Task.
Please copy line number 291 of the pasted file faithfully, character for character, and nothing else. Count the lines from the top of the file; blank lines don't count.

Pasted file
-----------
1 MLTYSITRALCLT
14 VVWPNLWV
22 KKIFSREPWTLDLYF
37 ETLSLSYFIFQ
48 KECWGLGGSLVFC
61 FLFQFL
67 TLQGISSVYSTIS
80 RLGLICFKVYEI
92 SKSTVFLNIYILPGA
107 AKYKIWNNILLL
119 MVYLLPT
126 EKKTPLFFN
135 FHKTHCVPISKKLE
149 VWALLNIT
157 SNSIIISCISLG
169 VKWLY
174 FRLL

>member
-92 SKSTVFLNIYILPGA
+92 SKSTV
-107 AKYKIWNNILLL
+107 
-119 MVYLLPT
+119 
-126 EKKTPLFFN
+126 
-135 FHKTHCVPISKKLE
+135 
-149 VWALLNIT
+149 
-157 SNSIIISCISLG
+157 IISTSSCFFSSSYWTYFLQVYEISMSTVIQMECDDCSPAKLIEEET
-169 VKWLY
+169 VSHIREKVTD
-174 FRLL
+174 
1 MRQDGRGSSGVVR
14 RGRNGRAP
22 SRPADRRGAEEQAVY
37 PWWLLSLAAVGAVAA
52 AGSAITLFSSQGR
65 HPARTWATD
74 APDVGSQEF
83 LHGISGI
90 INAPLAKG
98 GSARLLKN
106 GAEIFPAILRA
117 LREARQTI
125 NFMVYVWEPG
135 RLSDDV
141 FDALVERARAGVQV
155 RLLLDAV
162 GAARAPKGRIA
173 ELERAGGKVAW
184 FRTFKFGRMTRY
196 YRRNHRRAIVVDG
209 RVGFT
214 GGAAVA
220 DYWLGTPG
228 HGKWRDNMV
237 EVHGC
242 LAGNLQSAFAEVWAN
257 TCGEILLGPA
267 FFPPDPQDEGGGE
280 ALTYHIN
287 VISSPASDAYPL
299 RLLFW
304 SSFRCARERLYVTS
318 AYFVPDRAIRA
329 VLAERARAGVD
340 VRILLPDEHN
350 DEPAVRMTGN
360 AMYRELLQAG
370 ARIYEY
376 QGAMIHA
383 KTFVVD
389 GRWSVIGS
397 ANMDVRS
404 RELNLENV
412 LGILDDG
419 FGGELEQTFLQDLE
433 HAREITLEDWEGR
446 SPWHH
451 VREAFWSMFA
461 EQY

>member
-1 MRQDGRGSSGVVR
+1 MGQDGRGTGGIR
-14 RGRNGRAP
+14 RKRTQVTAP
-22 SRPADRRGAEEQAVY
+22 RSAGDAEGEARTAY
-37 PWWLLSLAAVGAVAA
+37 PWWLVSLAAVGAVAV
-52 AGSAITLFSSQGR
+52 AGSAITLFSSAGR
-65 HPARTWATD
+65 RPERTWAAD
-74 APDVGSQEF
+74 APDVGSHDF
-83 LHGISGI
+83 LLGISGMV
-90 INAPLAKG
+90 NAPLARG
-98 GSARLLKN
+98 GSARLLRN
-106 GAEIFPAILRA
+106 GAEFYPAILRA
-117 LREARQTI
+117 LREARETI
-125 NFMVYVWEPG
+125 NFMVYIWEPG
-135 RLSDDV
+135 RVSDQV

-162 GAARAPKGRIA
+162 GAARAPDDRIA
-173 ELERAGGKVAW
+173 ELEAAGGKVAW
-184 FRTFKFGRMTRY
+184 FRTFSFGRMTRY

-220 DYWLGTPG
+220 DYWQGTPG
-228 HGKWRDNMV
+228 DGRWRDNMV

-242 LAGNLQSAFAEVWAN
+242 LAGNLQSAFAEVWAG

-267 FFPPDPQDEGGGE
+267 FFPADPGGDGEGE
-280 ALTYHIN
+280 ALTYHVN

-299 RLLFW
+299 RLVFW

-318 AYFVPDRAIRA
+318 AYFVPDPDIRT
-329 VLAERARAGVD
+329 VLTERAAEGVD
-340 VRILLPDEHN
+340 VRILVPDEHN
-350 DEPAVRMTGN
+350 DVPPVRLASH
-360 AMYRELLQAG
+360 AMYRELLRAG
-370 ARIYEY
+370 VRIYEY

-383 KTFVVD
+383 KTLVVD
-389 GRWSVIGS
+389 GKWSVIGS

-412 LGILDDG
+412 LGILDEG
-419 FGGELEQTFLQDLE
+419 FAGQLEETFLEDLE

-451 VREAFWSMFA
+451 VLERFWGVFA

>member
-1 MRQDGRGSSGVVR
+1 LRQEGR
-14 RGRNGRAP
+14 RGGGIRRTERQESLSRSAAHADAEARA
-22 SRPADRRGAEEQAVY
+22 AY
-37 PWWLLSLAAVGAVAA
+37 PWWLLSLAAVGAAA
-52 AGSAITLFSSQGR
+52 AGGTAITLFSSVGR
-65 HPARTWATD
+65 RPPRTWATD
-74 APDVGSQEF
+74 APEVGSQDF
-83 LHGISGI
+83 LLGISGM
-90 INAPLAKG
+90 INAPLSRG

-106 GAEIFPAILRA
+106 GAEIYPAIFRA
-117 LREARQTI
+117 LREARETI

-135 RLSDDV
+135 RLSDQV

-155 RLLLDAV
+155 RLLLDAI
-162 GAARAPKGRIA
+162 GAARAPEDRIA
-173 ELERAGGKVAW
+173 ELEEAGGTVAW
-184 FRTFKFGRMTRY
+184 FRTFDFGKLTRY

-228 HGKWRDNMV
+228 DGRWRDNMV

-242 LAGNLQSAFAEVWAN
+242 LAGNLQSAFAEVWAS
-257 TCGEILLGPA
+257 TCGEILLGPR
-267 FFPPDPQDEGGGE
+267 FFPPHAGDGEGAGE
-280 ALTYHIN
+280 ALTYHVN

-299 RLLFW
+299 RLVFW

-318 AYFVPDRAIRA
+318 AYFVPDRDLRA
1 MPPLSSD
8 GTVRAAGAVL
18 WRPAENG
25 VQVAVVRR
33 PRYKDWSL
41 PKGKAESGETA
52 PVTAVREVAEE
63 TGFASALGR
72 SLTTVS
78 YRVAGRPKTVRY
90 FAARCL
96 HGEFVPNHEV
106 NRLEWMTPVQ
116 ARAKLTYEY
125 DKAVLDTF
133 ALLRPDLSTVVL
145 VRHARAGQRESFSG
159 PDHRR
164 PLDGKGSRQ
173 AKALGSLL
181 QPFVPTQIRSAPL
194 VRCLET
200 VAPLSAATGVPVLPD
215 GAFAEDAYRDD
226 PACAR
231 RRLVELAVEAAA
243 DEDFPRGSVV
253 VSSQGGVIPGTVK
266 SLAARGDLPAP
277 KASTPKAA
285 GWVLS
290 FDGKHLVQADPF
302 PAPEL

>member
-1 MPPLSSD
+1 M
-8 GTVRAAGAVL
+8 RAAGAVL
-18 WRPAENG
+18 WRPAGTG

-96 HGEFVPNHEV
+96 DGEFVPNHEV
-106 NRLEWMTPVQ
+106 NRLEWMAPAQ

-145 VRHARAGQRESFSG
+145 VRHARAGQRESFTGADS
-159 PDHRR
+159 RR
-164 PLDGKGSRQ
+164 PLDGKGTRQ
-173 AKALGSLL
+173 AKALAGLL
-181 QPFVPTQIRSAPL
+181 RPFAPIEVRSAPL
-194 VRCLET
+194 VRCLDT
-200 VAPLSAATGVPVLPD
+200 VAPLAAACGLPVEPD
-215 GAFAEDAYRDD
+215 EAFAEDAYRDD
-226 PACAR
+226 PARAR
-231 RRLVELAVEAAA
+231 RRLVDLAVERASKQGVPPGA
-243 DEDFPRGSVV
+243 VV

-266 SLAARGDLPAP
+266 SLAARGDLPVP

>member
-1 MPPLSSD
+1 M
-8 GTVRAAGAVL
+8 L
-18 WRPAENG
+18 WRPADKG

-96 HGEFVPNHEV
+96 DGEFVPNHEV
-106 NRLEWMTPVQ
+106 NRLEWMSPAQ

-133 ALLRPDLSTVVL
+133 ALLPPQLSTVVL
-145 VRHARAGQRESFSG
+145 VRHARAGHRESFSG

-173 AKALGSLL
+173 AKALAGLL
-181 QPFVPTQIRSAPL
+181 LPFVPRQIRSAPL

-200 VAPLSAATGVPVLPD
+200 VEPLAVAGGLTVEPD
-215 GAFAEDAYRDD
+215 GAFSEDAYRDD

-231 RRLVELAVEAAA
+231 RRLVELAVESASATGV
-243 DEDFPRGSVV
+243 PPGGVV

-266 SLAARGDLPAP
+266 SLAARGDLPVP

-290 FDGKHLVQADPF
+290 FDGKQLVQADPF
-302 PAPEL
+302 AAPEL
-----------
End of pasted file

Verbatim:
-215 GAFAEDAYRDD